LIMERICK Animal Welfare is trying to deal with an overcrowding crisis at its sanctuary in Kilfinane and is running “in the red every month”, according to its founder.
“Numbers are critical at the minute. We’re worried because, coming up to Halloween, we expect another influx of dogs,” revealed Marion Fitzgibbon.
“Traditionally we wouldn’t be overcrowded at this time of year. Rehoming dogs usually picks up around mid-September when everybody is back from holiday, but we didn’t really get any increase this year.”
LAW’s dog unit usually caters for a maximum of 45 dogs, however in recent weeks there have been between 80 and 100 dogs housed at the sanctuary; there are also more than 100 cats at the sanctuary’s cattery, whereas the maximum number is usually about 60.
As well as the overcrowding crisis, the sanctuary has also seen a decrease in funding, which has led it to temporarily shelve plans to complete a new building.
Ms Fitzgibbon told the Limerick Post: “Our vets bills would be about €100,000 a year. We have to bring in €42,000 to €45,000 every month. If we don’t bring in €42,000, we’re in big trouble. At the moment we’re not coming anywhere near that, we’re running in the red every month, but we’re hanging in there.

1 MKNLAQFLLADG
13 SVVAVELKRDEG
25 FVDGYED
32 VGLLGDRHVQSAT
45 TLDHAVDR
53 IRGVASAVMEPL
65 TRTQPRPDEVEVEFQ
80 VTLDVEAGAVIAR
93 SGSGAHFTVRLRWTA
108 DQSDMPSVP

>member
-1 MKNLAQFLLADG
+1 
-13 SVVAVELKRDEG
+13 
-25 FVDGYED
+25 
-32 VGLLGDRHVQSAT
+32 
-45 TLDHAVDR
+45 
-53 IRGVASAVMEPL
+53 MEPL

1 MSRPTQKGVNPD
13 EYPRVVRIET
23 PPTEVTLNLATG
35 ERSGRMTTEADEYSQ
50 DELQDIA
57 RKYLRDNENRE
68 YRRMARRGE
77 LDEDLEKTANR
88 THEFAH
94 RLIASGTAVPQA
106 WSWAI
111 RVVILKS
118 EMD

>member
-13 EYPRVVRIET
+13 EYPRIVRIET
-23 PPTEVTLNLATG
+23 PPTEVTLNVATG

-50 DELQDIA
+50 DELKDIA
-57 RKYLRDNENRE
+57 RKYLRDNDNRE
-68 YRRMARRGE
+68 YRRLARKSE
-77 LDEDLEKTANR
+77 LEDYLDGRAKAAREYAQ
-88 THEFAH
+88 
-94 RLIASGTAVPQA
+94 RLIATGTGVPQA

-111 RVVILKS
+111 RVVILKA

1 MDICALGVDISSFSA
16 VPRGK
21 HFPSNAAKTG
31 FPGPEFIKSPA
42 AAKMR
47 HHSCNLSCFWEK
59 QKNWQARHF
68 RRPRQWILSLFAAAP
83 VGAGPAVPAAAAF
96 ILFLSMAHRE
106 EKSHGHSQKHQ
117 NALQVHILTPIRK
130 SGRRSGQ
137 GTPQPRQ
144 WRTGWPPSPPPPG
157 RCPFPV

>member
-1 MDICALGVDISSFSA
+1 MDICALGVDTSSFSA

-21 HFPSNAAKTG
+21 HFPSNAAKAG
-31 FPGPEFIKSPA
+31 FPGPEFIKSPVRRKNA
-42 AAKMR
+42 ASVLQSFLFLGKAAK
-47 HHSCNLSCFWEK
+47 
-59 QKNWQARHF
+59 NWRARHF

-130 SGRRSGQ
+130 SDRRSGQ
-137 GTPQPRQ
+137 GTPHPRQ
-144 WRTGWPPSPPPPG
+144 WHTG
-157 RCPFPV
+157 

“We have a beautiful new building, which we’re running out of money for. I’ve been trying to build it for four and a half years. We’re out of money again so I don’t think we’ll be able to go ahead with that at the moment. If we could open that building we’d have a huge new dog unit and a new cattery.”
LAW is appealing to anyone considering getting a dog to consider adopting a dog from the sanctuary rather than buying a puppy.
The organisation is also calling on pet owners to ensure their pets have a collar and secure identification tag if they are not microchipped, and to keep pets secure at all times, but particularly at Halloween.
Ms Fitzgibbon concluded: “We have dogs every week whose owners might be found after four or five days, but they are taking up space here. If people are more careful it could help relieve the situation.”